Public Pool Safety

parents with their little girl in public swimming pool

Why can drowning occur at a public swimming pool?

Many people mistakenly believe that once they enter a swimming pool, the responsibility for their child’s safety is transferred to the lifeguards. This is not the case – lifeguards are not babysitters! Some parents also believe that other parents will keep an eye on their child. Every parent/guardian is responsible for the safety of their child. A lack of direct supervision by a parent or carer is believed to be a contributing factor in 70% of all drowning deaths at public pools across Australia.

What is the role of a pool lifeguard?

The role of the lifeguard in a public pool facility is to oversee the safe running of the facility and ensure all patrons can safely enjoy their time. Some of a lifeguard’s responsibilities include posting warning signs, establishing and enforcing safety rules, cleaning and clearing pool decks, and providing basic first aid. Often, lifeguards perform these responsibilities for hundreds of patrons at a time, so it is vital to always supervise your own child while at the pool.

What is active supervision?

Active supervision means maintaining constant visual contact with your child, and, for children 5 years and under, being within arm’s reach at all times. It is not glancing up occasionally while checking emails or scrolling through Facebook, popping to the kiosk for a coffee or snack, chatting or reading a book. Parents and guardians should actively supervise their children at all times and always be ready to enter the pool. 

For 0–5 year olds and non-swimmers 

A parent or carer must be in the water at all times and within arm’s reach of the child. It is best if you are engaging with your child i.e. playing with and talking to them. 

For 6–10 year olds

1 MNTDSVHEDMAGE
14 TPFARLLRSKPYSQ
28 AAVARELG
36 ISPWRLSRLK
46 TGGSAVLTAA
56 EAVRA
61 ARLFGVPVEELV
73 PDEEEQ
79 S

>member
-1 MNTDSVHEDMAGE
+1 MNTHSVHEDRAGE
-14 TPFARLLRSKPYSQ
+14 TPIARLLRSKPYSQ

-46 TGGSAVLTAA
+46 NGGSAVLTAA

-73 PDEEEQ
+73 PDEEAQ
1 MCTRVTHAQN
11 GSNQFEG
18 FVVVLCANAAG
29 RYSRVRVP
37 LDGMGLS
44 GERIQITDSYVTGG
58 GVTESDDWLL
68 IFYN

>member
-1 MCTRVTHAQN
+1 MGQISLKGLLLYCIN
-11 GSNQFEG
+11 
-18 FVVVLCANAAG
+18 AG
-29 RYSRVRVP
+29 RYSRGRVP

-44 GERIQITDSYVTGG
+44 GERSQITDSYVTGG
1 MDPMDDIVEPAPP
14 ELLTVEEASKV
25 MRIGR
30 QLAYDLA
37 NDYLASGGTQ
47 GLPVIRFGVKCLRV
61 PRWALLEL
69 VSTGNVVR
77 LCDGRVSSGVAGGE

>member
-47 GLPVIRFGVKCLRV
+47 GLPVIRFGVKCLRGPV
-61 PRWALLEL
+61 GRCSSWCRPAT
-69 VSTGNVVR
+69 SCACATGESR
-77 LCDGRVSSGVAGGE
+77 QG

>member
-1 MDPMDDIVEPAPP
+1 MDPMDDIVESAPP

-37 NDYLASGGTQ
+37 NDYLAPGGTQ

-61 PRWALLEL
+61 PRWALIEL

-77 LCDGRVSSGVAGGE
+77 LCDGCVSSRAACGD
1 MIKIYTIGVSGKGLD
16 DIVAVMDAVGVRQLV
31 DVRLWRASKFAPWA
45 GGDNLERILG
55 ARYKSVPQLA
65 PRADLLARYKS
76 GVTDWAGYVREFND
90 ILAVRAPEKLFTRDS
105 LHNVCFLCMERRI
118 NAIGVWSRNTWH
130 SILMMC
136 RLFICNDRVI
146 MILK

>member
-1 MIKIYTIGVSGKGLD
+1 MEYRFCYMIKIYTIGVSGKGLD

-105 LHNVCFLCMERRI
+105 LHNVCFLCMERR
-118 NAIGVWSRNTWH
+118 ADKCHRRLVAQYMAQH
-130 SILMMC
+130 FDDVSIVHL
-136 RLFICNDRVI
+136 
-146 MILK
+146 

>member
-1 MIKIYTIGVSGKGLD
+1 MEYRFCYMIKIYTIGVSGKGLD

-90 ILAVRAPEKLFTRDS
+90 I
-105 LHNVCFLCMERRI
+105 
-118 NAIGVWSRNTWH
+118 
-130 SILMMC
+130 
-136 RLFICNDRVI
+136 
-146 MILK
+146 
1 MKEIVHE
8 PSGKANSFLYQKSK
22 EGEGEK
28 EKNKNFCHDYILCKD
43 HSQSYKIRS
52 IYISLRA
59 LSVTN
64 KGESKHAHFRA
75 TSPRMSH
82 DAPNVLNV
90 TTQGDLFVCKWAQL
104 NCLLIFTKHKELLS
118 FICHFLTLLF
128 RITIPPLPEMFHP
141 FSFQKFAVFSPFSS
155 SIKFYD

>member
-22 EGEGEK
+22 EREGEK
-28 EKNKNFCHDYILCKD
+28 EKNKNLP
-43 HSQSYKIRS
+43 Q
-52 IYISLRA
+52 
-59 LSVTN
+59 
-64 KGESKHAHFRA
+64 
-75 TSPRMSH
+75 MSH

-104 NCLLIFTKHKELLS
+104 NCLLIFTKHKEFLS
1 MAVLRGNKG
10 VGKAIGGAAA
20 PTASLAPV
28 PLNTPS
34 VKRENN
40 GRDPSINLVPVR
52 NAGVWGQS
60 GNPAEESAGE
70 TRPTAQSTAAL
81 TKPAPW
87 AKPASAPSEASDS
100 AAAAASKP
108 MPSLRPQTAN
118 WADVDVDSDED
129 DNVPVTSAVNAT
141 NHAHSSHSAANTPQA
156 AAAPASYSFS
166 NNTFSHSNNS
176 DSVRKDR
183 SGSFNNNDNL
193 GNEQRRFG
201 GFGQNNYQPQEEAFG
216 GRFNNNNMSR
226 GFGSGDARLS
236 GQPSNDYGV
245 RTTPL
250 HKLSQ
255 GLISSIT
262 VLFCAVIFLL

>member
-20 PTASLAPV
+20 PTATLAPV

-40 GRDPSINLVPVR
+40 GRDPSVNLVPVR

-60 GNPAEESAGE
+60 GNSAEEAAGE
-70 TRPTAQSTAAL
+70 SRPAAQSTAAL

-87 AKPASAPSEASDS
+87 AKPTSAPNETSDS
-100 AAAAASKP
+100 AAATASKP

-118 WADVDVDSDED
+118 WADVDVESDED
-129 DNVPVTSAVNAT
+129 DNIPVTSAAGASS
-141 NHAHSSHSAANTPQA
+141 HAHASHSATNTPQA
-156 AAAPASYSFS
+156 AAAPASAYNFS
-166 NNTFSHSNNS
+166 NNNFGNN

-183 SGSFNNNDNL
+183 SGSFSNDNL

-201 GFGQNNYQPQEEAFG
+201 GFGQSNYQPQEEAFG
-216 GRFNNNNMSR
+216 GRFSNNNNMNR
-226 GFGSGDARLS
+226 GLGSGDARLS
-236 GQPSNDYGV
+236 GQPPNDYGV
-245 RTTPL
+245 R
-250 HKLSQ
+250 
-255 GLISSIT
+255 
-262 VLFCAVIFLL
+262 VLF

Constant active supervision is required for children aged 6–10 years old. Parents and carers must be prepared to enter the water with this age group and maintain constant visual contact. 

For 11–14 year olds 

It is recommended that parents regularly check on their child by physically going to where they are in or around the water. 

Active supervision at public pools consists of four key elements:

  1. Be Prepared: Ensure you have everything you need before getting into the water, such as towels and dry clothes.
  2. Be Close: Always be within arms’ reach of your child.
  3. All of Your Attention: Focus all of your attention on your child and get into the pool and talk and play with them.
  4. All of the Time: You should never leave your child alone in the water, nor should they be left in the care of an older child or with the assumption that your responsibility diminishes due to the presence of lifeguards.

Children under 10 years of age are not allowed entry to a public pool unless under active supervision of a person 16 years or older. Unsupervised children may be removed from the water if lifeguards are concerned for their safety.

What can I do to make my trip to a public pool safer?

Always obey any instructions the lifeguards give you and follow the advice on any signs around the pool. When you visit the pool, you can expect to safely enjoy your time. If people are being disruptive, using foul language or engaging in unruly behaviour, speak to a lifeguard who can put a stop to this behaviour.

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